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Confidentiality

Confidentiality is an essential part of any clinical relationship. All aspects of your participation in clinical services at the Counseling Center, including the scheduling of appointments, content of counseling sessions, and any records that we keep, are confidential as outlined by federal and state law. What you share with the counselor will be held in confidence, unless you authorize your counselor to discuss it with others. If you wish your counselor to communicate with any one else, you will be asked to sign a Release of Information form which specifies what information you want released and with whom it is to be shared.

Counseling records are maintained in files separate from the student's academic files and cannot be accessed by faculty, staff, administrators, parents or other students without the student's written permission. Students are encouraged to address any questions or concerns about confidentiality with a counselor during their first appointment.

Under Massachusetts law, some specific types of information are not confidential. Abuse of children, the disabled, and the elderly must be reported to the Department of Social Services (DSS). Situations involving the possibility of imminent harm to self or others may also require the counselor to release information as part of a plan of action to keep everyone involved safe.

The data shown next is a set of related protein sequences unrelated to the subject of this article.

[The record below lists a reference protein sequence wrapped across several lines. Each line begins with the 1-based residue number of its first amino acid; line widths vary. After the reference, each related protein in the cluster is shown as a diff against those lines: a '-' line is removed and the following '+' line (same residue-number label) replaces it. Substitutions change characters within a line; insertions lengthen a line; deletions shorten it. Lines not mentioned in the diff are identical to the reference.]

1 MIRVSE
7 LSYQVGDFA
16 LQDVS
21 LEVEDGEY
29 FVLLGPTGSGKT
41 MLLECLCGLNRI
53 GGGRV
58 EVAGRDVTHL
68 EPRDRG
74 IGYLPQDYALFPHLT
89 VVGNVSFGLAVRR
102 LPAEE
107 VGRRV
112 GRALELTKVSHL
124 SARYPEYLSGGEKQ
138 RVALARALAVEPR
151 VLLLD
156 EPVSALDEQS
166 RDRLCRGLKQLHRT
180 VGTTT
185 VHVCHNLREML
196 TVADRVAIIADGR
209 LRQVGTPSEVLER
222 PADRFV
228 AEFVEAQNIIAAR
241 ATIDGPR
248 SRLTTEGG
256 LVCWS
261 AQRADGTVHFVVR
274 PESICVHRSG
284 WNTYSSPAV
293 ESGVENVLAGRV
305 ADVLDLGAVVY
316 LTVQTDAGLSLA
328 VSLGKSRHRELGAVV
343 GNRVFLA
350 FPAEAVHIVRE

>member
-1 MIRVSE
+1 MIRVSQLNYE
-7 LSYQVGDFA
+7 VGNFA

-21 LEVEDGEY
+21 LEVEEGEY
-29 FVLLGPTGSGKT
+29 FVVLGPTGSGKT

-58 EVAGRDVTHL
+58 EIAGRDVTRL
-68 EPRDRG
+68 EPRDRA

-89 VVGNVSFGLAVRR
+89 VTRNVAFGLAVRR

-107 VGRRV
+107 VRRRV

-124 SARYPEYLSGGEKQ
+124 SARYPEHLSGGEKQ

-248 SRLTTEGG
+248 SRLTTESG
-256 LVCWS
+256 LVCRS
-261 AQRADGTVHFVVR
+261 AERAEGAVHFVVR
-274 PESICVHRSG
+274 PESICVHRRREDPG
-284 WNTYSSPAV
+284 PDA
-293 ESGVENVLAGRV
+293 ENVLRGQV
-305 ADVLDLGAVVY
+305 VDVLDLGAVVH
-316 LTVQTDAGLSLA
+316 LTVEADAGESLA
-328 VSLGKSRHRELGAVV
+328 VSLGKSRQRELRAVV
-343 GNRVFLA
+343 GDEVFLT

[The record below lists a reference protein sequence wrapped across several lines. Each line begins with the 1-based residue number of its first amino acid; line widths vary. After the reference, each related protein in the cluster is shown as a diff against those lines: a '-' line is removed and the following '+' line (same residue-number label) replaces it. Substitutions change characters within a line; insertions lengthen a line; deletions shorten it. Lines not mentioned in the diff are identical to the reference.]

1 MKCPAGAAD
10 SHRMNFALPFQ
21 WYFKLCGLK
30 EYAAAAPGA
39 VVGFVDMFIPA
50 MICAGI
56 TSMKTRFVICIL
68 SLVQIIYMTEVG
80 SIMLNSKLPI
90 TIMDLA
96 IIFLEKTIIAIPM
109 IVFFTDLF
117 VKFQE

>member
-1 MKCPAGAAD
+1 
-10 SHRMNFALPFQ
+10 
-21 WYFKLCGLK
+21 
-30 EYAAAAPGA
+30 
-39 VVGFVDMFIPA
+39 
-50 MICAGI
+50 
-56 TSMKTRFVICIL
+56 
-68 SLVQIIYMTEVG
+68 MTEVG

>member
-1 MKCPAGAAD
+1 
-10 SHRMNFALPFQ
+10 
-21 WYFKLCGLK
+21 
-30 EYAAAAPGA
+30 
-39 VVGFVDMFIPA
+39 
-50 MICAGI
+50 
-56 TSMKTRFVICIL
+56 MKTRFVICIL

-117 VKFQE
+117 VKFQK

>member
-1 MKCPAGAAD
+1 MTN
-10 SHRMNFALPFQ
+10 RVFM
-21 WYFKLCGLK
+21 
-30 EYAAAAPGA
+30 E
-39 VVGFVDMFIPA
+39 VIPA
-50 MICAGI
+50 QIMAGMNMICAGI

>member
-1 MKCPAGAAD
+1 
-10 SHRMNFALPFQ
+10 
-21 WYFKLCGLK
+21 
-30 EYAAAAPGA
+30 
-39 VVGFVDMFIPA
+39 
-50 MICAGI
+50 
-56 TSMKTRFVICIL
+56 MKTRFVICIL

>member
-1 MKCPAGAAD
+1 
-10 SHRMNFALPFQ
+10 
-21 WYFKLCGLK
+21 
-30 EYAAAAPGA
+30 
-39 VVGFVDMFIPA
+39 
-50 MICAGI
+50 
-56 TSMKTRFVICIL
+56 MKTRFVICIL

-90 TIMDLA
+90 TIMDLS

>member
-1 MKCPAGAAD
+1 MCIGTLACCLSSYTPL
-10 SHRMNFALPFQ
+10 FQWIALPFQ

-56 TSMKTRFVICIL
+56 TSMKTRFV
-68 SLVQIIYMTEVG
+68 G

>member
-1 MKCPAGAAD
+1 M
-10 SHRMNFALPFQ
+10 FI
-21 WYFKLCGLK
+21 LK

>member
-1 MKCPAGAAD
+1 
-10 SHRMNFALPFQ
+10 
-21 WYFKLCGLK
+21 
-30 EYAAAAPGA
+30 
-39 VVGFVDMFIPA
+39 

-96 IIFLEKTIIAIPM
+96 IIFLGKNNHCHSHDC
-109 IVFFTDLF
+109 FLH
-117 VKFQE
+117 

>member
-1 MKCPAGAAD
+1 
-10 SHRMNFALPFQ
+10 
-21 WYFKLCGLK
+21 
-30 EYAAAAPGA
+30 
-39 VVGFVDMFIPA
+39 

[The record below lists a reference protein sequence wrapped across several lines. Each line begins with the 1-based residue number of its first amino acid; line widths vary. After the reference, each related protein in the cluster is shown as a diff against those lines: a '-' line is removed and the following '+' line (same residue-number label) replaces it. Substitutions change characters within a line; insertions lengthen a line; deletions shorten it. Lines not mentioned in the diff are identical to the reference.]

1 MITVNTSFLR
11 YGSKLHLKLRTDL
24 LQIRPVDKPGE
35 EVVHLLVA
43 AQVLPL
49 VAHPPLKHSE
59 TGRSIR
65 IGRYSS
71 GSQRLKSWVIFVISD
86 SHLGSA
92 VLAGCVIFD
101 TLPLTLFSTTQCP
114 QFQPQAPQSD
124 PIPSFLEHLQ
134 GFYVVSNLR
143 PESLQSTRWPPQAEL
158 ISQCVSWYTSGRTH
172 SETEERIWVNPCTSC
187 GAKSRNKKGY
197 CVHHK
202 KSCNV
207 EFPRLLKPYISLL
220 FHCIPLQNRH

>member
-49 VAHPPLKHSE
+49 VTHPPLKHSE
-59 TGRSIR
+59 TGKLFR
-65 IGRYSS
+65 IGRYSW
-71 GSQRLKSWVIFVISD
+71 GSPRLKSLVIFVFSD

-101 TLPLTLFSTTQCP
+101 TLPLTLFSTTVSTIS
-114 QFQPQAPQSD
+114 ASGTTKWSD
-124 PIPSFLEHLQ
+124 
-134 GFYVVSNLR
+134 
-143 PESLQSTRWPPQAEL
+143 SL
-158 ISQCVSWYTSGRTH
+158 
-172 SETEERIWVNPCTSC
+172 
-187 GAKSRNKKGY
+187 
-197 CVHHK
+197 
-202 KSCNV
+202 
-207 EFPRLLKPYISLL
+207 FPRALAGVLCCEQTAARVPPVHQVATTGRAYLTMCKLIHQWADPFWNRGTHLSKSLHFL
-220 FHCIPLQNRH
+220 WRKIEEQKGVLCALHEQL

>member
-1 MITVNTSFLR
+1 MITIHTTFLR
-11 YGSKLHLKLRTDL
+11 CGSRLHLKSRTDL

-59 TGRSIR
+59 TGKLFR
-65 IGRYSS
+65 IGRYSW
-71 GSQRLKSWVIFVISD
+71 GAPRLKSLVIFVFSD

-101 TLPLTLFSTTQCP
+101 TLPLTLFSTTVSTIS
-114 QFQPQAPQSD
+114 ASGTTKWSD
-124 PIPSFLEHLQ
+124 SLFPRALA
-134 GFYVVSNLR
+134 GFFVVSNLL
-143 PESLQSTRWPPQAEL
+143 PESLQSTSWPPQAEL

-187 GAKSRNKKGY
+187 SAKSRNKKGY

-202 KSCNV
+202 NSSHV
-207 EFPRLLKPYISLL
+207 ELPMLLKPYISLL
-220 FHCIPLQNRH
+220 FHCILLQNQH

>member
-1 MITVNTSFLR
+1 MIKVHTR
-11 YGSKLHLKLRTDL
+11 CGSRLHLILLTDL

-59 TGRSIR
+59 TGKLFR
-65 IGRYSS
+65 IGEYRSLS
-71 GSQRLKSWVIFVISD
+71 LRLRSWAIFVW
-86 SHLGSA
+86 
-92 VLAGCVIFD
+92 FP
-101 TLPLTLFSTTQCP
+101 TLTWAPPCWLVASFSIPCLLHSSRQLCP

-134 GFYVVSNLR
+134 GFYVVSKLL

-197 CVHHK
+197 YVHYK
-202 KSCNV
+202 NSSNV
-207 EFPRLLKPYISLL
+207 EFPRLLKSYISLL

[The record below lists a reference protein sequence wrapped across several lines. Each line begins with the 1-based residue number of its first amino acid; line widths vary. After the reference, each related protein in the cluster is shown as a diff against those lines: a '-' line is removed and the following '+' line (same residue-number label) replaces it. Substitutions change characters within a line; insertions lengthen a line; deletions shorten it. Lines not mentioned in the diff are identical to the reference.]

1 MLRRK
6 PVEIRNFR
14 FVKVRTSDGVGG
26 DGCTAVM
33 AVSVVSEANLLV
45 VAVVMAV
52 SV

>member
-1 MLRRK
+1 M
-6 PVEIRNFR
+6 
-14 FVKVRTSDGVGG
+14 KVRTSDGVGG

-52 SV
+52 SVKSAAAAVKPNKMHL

Examples of when confidentiality may be breached:

1. A client wants/needs to share information about their counseling with a third party. In this case, confidentiality is broken at the request of the client. In order for this to occur, a Release of Information form must be signed by the client and detailing to whom this information can be released. Examples:

  • The client has already informed a faculty member, advisor, or staff member that he/she is in counseling and wants or needs the Center to provide a letter of proof or support.
  • The client is seeking treatment with a community-based provider and requests a treatment summary be forwarded to the new provider.

2. The client is an immediate threat to themselves (suicidal) or others (homicidal). Examples:

  • If suicidal, and the client cannot or will not go to a hospital voluntarily, Counseling Center staff must contact campus police, family, friends, or some other responsible party to ensure the safety of the client and help initiate the medical/mental health care that the client needs.
  • If the client is homicidal and a potential victim is known, Counseling Center staff must inform the police and/or the potential victim of the client's homicidal intent.

3. The client mentions a past or present instance of abuse which involves children, the elderly or the disabled. By law, the Department of Social Services (DSS) must be contacted.

4. If the client is involved in a court case, client counseling records may be requested (subpoena) or demanded (court order).

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